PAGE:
Sure does. Most people who play regularly would be well advised to change strings several times a year, maybe every 2 months. You play more than most people, so you might benefit from changing strings more often. Once you change strings you should hear a nice difference, maybe a little too bright at first, but then a nice lively sound until the rust and dirt and little bends the frets put in the strings dull down the sound. You can always check that by running a finger underneath the string, along its length and see how smooth or uneven it feels. Especially under the 4th string, you'll feel the unevenness, due to the winding of the string being dented or breaking.
Besides sounding fresher, the banjo will also stay in tune better with new strings, as the overtones of old strings get a bit out of tune, causing the notes to never sound quite right.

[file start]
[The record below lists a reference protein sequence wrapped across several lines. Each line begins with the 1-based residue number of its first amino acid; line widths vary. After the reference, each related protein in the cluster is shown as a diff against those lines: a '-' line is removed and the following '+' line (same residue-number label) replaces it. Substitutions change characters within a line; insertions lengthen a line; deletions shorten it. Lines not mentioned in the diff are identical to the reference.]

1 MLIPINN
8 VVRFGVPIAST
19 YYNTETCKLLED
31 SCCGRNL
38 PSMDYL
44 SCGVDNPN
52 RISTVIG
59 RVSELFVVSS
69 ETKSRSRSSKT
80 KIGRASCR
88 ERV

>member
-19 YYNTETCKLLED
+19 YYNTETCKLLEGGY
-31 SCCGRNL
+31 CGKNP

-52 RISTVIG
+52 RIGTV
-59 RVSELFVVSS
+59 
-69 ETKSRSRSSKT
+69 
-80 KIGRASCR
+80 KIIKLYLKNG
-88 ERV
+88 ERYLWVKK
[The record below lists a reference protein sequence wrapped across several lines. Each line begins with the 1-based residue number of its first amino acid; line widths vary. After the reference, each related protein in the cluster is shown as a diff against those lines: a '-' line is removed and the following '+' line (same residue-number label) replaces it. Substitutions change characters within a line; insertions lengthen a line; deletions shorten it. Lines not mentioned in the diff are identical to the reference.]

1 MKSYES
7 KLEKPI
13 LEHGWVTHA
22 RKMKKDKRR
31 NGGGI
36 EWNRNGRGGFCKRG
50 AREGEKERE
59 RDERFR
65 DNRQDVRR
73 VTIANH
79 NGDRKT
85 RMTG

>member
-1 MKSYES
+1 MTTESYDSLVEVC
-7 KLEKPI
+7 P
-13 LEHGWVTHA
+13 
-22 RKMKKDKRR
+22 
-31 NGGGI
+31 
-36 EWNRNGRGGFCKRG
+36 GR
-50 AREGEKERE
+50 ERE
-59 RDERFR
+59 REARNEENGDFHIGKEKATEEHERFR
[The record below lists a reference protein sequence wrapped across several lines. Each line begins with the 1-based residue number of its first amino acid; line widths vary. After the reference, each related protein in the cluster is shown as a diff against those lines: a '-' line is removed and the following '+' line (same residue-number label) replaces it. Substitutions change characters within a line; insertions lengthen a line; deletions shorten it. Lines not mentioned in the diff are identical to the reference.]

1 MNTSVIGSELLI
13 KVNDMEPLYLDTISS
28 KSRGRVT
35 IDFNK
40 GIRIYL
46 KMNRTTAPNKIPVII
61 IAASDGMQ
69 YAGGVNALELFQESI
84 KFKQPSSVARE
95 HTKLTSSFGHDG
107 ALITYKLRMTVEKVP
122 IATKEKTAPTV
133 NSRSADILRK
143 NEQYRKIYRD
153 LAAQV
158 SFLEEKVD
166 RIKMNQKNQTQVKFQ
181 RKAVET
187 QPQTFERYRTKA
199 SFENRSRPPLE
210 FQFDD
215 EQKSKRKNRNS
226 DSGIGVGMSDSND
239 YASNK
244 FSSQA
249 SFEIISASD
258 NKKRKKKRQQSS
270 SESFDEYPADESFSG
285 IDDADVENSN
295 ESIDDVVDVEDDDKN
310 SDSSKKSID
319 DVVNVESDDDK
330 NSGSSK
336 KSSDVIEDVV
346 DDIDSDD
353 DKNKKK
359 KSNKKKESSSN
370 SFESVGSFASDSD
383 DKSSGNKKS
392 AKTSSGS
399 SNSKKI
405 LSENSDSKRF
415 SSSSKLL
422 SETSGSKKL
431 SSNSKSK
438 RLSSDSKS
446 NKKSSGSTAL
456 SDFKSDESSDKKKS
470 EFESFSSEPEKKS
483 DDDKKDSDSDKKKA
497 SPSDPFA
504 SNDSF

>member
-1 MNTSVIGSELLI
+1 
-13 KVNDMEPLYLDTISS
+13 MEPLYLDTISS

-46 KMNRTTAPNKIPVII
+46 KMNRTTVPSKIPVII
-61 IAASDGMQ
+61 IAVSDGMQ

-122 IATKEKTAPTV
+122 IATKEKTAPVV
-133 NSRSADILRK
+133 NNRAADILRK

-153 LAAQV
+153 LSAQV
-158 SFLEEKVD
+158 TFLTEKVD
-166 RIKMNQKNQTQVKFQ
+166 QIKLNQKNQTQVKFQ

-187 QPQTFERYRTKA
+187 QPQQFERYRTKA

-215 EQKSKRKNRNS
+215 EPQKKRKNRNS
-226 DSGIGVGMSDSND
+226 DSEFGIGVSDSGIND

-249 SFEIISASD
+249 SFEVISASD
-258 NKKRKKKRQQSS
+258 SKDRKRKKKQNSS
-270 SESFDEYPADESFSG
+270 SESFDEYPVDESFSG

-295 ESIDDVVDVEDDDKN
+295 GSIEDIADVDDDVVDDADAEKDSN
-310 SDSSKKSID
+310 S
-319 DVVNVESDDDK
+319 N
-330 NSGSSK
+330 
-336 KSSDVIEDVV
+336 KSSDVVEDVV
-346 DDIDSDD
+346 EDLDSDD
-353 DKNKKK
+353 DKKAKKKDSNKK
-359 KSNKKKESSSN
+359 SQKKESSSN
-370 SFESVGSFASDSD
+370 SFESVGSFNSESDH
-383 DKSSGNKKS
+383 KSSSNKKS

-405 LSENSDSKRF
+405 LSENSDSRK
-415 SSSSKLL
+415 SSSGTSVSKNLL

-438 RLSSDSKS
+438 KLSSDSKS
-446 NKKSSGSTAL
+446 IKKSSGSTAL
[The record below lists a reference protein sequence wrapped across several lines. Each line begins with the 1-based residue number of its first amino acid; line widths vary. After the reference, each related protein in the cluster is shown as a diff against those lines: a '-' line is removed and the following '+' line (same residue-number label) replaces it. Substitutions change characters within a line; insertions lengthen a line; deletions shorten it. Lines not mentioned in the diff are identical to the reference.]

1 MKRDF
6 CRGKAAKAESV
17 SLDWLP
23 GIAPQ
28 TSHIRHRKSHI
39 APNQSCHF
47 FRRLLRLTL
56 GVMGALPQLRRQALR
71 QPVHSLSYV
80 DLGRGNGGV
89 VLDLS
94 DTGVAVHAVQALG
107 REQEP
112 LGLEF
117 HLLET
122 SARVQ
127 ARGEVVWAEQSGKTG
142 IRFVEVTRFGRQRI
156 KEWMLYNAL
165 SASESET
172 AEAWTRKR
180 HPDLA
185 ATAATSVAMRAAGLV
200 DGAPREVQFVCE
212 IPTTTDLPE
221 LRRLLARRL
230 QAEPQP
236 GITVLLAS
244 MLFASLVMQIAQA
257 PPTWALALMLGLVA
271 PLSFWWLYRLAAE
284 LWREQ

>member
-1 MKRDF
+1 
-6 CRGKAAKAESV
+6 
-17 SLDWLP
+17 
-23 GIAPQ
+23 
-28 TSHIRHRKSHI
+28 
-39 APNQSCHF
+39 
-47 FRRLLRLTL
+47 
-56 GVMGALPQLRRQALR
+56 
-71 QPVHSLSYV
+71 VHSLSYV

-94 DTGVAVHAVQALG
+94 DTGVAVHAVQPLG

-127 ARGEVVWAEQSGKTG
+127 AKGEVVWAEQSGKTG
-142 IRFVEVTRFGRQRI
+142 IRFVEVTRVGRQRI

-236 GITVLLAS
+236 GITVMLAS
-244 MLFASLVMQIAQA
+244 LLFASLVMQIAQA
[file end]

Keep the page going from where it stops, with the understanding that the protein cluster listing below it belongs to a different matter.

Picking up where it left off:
Some people leave the strings on for long periods and enjoy the plunkier, less bright sound. I wouldn’t rule that out if you find you like that.
Another point: For people who pick hard, older strings are more likely to break, especially the first.
If you like the strings you have on the banjo now, take the instrument with you to a music store and have them measure the string gauges, and get some sets like that. If you want to experiment, try a light gauge and a medium gauge set and see how they feel and sound.
Good luck with your picking!